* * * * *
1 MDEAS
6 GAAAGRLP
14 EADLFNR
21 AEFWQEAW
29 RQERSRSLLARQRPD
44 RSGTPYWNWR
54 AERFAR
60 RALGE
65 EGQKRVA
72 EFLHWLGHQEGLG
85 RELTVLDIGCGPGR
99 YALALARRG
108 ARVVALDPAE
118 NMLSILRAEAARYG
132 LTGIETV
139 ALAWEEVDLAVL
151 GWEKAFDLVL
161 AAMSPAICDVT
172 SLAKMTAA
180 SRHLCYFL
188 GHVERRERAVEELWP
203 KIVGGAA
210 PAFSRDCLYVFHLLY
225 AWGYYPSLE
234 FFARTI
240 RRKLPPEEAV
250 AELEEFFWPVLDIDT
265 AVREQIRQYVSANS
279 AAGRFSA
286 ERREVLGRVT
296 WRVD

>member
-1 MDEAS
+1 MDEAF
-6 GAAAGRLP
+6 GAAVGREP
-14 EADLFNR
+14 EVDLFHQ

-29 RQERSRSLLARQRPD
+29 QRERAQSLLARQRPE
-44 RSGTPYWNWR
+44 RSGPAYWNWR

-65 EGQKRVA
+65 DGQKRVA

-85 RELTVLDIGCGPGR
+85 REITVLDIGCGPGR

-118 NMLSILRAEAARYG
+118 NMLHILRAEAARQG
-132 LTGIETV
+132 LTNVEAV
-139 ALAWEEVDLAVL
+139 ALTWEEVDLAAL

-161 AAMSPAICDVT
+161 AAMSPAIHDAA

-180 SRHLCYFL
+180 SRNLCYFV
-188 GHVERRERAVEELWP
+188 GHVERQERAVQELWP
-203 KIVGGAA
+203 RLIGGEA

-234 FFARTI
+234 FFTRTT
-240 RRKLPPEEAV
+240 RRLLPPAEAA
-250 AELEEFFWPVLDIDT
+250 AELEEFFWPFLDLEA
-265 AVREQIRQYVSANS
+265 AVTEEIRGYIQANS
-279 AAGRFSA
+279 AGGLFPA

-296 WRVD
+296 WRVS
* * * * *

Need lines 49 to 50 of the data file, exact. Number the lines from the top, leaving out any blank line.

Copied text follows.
-132 LTGIETV
+132 LTNVEAV